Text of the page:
The AJC is reporting that former Georgia Gov. Roy Barnes and a team lawyers have filed a class-action lawsuit against Atlanta-based Equifax over the massive data breach that has compromised the personal information of 143 million U.S. consumers.
The lawsuit filed in U.S. District Court in Atlanta faults Equifax for “gargantuan failures to secure and safeguard consumers’ personally identifiable information … and for failing to provide timely, accurate and adequate notice” to consumers that such sensitive material had been stolen.
The lawsuit said plaintiffs Brian F. Spector, of Florida, and James McGonnigal, of Maryland, are each victims of the breach. McGonnigal alleges he has “recently had four credit accounts opened in his name without his authorization.”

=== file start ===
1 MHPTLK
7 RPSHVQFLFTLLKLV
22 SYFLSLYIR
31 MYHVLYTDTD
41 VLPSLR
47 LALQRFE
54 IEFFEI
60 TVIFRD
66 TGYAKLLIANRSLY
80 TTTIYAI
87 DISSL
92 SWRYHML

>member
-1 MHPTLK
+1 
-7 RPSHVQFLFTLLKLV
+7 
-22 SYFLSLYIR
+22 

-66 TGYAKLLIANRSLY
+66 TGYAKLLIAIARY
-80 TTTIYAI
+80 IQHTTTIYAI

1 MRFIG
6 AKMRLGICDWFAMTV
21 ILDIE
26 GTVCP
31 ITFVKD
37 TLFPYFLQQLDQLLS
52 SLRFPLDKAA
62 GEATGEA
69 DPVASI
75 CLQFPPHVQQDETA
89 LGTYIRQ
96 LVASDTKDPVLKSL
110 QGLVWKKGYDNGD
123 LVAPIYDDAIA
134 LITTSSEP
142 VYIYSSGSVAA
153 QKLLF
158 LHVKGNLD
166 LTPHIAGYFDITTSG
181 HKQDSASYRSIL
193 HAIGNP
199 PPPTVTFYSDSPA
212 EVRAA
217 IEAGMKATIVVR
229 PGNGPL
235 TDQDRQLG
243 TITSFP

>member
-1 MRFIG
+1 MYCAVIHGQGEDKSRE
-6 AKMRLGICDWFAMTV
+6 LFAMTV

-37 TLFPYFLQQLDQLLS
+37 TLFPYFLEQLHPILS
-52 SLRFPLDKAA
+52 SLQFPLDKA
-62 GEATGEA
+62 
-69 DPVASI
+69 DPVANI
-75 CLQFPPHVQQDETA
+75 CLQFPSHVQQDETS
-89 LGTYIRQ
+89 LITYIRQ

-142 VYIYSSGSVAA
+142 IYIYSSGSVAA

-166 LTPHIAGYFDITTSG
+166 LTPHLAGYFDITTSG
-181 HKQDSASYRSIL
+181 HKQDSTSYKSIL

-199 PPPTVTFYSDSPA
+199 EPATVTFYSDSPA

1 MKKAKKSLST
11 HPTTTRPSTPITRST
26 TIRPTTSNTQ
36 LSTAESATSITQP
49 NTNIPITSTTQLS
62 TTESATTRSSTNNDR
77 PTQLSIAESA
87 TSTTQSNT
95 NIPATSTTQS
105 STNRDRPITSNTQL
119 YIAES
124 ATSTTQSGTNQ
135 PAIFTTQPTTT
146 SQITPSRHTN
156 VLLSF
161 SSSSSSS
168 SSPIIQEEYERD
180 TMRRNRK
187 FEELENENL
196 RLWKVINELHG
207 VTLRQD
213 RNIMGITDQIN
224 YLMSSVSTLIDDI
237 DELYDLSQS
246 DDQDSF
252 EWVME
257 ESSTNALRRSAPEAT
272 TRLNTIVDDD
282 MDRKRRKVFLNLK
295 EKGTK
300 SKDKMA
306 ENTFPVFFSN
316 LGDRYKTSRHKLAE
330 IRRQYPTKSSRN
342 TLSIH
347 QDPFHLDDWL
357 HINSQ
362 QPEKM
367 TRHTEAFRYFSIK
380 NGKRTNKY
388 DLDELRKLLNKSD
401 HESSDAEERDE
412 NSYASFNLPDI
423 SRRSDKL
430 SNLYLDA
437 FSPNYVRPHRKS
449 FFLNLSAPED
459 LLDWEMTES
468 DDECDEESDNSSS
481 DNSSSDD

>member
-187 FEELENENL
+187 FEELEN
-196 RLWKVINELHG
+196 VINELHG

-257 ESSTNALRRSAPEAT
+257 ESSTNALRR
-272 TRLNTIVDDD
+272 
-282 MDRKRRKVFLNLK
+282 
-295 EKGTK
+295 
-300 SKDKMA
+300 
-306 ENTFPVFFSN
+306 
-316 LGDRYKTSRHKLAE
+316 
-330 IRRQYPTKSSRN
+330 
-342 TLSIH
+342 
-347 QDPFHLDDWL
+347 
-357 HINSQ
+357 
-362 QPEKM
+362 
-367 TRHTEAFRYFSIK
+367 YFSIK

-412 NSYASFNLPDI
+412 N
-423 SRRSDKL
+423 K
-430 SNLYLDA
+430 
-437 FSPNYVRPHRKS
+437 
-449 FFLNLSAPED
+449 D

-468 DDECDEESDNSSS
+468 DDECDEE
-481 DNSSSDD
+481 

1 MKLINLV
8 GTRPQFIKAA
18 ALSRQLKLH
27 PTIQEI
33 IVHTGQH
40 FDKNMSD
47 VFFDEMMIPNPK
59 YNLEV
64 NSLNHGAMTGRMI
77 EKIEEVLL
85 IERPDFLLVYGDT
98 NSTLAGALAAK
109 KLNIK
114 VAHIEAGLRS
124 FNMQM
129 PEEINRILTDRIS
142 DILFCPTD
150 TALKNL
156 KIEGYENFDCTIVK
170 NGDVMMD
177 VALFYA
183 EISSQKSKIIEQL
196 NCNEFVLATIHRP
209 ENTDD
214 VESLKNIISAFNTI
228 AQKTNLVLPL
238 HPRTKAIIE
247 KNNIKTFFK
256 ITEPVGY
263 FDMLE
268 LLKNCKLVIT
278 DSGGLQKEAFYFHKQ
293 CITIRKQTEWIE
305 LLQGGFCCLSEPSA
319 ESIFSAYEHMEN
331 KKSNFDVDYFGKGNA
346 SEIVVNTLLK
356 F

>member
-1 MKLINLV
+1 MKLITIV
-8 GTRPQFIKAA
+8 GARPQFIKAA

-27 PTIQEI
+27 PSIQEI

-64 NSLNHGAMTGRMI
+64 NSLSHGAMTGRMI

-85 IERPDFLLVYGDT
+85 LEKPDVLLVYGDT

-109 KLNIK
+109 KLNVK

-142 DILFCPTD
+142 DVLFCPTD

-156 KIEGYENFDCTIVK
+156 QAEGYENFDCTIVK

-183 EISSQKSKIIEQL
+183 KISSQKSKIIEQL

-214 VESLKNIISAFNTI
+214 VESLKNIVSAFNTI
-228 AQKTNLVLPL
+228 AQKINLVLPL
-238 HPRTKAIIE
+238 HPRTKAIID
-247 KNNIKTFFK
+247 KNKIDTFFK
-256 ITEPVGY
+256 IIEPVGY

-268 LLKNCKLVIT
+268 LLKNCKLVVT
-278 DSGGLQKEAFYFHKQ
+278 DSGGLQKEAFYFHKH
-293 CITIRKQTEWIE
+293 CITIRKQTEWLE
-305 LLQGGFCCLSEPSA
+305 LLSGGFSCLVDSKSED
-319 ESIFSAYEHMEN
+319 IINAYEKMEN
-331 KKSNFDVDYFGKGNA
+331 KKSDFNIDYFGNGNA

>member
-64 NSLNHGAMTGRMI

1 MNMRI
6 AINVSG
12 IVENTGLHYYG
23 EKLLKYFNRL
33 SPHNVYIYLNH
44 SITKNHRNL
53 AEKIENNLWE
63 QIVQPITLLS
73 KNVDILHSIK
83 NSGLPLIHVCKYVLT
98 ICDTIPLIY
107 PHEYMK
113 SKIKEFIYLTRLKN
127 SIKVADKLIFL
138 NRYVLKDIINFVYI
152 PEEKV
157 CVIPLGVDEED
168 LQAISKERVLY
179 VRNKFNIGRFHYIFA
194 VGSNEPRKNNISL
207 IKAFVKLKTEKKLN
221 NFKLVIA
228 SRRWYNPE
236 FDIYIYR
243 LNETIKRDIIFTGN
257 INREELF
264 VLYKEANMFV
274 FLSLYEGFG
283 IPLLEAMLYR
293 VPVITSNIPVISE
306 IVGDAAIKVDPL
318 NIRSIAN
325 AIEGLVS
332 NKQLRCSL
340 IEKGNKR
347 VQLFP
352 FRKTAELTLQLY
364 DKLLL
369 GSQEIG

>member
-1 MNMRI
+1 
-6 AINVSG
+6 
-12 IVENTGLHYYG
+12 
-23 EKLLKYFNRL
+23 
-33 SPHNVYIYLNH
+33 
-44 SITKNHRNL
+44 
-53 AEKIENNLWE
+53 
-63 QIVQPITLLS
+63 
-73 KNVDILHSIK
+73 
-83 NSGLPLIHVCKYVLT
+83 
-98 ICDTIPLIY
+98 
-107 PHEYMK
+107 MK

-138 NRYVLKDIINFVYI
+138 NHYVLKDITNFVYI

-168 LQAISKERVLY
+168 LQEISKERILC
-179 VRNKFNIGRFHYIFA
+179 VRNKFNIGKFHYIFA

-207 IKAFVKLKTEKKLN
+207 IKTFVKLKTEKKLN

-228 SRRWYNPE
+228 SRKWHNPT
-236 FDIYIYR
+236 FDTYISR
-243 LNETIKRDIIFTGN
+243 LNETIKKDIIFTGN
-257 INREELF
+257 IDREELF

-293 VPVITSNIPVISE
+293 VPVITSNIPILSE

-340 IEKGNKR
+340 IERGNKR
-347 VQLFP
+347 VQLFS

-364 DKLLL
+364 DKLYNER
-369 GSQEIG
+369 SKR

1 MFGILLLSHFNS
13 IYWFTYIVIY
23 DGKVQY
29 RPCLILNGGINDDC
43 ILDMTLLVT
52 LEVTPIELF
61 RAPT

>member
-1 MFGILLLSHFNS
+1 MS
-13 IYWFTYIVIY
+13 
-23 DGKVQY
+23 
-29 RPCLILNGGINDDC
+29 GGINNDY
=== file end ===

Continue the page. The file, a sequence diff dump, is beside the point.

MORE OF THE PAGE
Experts are calling the data breach one of the largest in history with hackers now having access to names, social security numbers, birthdates, addresses and some driver’s license numbers.
Angering consumers is that the hack, which apparently began in May, was discovered on July 29, but not announced to the public until Sept. 7.
Equifax has created a website, www.equifaxsecurity2017.com, for consumers to see if their information is at risk and is offering freed credit monitoring. However, some experts are warning people not to use the monitoring until Equifax removes a clause that appears to strip consumers of the right to sue the company or join a class action lawsuit.